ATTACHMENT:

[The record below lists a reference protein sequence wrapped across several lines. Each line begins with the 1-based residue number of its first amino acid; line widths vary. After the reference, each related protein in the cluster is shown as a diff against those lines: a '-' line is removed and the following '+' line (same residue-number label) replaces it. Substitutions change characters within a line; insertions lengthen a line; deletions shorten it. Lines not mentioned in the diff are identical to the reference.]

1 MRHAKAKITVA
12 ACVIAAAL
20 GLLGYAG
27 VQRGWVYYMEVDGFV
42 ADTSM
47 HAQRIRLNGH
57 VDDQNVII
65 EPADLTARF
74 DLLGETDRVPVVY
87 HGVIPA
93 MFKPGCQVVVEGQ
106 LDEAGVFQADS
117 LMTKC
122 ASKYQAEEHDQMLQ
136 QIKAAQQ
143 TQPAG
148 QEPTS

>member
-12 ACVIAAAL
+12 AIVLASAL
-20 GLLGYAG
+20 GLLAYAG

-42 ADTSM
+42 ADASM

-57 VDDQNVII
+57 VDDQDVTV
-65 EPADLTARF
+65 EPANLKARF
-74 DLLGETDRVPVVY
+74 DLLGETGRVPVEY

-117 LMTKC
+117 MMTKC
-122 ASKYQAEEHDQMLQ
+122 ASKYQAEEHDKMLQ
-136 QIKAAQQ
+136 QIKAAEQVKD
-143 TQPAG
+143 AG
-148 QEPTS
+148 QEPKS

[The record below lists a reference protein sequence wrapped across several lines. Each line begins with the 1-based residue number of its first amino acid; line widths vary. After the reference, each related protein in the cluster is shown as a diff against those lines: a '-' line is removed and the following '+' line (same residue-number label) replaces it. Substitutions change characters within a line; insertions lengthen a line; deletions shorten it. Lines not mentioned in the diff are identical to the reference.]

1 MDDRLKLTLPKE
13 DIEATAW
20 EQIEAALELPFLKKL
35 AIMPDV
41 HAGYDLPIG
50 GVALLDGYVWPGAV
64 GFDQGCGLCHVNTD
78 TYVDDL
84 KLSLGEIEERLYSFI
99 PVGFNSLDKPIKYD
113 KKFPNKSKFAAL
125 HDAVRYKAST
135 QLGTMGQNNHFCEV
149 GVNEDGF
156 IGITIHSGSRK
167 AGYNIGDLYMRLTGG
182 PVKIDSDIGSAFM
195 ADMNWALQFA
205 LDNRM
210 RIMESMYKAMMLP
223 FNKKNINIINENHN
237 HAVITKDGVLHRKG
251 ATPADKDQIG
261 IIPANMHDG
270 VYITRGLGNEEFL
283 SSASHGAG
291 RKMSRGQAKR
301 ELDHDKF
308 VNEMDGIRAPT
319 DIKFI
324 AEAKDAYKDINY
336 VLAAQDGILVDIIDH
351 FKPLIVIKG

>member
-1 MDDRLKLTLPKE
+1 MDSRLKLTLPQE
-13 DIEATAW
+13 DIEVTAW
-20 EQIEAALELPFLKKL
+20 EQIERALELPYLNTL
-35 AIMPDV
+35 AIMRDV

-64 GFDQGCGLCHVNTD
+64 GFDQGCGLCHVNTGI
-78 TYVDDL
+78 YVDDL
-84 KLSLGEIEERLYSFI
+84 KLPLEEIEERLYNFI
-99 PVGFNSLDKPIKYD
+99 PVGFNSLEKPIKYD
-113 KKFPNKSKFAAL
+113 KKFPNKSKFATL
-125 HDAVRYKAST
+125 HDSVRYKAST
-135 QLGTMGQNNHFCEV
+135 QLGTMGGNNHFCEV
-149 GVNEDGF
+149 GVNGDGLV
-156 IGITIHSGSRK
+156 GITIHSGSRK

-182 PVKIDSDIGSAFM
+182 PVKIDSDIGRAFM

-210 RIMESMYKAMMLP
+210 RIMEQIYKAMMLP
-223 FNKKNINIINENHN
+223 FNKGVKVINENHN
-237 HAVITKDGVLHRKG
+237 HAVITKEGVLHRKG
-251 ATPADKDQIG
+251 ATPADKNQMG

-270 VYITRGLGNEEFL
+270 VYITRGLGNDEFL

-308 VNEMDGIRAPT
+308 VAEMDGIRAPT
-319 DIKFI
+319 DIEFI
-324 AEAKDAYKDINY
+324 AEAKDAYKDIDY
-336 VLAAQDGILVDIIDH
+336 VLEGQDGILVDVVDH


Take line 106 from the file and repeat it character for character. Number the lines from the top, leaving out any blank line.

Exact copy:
+210 RIMEQIYKAMMLP